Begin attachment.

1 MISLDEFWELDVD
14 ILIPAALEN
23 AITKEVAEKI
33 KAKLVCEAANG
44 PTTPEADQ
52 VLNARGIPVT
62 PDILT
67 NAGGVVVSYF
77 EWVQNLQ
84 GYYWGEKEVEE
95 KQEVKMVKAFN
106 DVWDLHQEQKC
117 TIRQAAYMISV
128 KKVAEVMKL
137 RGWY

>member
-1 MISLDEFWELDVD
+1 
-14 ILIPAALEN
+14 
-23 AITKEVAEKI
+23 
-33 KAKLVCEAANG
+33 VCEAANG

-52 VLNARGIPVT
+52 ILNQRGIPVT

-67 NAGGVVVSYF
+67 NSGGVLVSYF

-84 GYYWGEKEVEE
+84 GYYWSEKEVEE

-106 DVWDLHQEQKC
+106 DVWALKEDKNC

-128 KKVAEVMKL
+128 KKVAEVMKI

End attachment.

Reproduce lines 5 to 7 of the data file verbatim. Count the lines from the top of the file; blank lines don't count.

44 PTTPEADQ
52 VLNARGIPVT
62 PDILT